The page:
Supply Chain Visibility and the Capital Economy

In a previous article in 2010 I discussed how the hollowing of enterprises, and introduction of external firms into the supply chain’s value stream, created an emerging information economy within the supply chain. The term “information economy” simply means that information had a differing value to the supply chain members, and so could be bought or sold for a net gain in total value.

In the following article also from 2010, I look at the concurrent rise of the supply chain’s capital economy. What we mean by “capital economy” is the differing value of cash or cash flow to the supply chain participants, which enables value to be created by buying or selling capital. The article looks at the mechanisms for exchanging capital, along with some examples and areas worth further discussion.

Supply chains are small subsets of businesses tied together in a common enterprise, and sharing in that enterprise’s success of failure. Because they share similar exposures to the enterprise’s fate, and because they interact continuously, and finally because they are conducting business exchanges (buying & selling), it is natural for a capital economy to emerge within the supply chain.

Capital economy, in this context, refers to the fact that capital (usually working capital) has differing value to the supply chain members and also they have differing levels of access to it. A cash-rich conglomerate may see cash-flow as minimally important and mark its value down quite low. The conglomerate’s partner may be a small upstart company, and their position may require that all efforts are made to ensure cash on hand. Given these differences, true value can be created by the conglomerate selling working capital to the upstart partner. The value is not simply transferred, but it is instead created via the new level of cooperation. By “created”, I mean to say that the combined value to both firms is increased because the smaller company is either able to conduct business it couldn’t have before, or is securing capital at better rates than it would have otherwise. And the conglomerate is generating better returns on its assets by realizing a fee for the capital extended. This, in summary, is a win-win situation.

The situation above may sound too theoretical. After all, do companies really act as loan sharks to each other? Is a small retailer going to Proctor & Gamble to get working capital loans? The answer is, of course, that companies do not always do this. But, the capital economy within a supply chain still exists. Buying terms, in particular, are the principle means of shifting working capital among the supply chain participants in order to leverage the least productive capital and move it to the most in-demand points. It is through the payment terms on transactions that the supply chain is moving capital, often large amounts of it and across multiple tiers, in an effort to create additional value.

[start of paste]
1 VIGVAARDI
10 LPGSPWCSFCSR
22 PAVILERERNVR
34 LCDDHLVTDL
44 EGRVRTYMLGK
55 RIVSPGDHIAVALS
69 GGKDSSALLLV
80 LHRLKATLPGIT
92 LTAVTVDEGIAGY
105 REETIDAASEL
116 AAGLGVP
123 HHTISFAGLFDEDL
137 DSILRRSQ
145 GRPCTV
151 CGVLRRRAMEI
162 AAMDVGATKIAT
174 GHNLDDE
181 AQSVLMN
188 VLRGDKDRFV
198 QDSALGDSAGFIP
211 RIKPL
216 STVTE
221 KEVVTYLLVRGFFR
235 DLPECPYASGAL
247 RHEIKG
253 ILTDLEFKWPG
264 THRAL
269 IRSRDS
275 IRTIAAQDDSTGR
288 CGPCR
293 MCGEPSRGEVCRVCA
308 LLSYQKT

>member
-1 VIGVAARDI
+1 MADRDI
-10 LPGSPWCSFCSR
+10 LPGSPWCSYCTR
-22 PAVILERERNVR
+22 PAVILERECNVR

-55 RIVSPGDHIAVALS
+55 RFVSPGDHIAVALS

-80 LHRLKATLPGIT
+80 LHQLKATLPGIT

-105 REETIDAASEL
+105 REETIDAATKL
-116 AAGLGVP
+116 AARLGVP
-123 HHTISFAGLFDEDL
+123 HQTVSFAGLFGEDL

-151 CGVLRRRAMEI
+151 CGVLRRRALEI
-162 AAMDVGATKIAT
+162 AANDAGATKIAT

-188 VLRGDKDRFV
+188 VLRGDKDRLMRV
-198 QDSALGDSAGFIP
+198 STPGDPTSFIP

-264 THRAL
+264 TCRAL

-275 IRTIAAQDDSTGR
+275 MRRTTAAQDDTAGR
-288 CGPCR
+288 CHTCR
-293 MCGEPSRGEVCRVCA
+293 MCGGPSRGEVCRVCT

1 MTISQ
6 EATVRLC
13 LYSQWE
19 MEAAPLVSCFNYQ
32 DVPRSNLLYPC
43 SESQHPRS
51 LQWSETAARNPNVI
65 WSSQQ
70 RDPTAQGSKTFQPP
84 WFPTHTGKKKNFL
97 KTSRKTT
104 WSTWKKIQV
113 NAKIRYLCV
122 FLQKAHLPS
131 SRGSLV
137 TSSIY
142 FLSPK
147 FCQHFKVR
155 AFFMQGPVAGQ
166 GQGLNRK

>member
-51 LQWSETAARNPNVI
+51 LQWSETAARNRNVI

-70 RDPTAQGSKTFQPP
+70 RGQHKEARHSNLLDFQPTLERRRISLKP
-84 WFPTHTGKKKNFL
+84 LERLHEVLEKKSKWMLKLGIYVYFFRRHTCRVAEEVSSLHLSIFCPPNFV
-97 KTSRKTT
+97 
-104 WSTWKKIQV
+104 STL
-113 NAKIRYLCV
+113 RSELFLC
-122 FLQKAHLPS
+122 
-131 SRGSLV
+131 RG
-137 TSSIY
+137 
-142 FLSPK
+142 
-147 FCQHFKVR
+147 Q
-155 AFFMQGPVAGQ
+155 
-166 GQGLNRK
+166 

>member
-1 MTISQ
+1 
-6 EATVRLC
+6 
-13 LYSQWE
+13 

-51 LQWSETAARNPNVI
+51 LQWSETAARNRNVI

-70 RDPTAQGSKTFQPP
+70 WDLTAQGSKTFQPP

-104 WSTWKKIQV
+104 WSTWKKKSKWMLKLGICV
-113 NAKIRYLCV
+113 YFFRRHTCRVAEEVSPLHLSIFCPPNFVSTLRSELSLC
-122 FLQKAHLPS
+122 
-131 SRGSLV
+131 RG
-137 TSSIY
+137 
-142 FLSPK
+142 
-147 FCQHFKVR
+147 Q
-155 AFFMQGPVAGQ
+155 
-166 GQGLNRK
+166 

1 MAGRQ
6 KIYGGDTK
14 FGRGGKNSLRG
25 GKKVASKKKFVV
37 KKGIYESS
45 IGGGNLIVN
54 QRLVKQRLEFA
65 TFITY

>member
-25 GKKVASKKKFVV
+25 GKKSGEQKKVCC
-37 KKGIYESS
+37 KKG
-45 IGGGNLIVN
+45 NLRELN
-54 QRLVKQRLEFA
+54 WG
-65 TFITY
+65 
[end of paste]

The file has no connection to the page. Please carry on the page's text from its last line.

INCO Terms Primer:

Buying terms are the legal agreements that surround a transaction. For example, when you buy a refrigerator you might be able to get it delivered and also to have until then end of the month to pay the retailer. The two most salient points of the buying-selling arrangement are the place of ownership exchange and the payment terms. The ownership is being exchanged at your home, during the delivery. If the refrigerator is involved in an accident en route, it is not your problem. The seller is responsible for the cost of the accident and for providing another refrigerator to you without delay. The payment terms are separate from the ownership question. They dictate when and how you will move capital from the buyer to the seller.  The payment date is clear in the example above, but payment method may also be needed, such as cash only, etc.

INCO terms are mostly when used to conduct international trade. They specify the exact point of ownership exchange, and the payment terms, in ways which are re-usable across organizations and iterations.

Follow the Money:

Let’s take a real example I’ve seen in 2010. The situation was a very large durable goods company operating in the tier 4 and tier 5 markets in China. In these markets, there is very poor infrastructure behind retail and even wholesale distribution. That translates into less choice for the consumer, and limited competition for their capital. Buying terms for a durable good item would almost always favor the supplier. In the example I saw, the consumer is putting down their cash about 21 days before the transfer of ownership. For the graphic below, I’m using the arrow’s direction to show the flow of capital, the color to show if it takes place before or after the exchange of ownership, and the number to show how many days before or after the exchange of goods.


Okay, so we can see that the consumer is moving capital to the retailer 21 days before the transfer of ownership. All else being equal, the retailer can wipe-out 21 days of the cost of carrying from their budget. Another way to express this is to say that the retailer can hold average stock for 21 days without any need for paying inventory carrying costs.

But, things get more interesting when we look further. The retailer, in turn, has payment terms negotiated with a wholesaler. They will pay the wholesaler an average of 17 days before they take ownership of goods. Graphically, it would appear like this…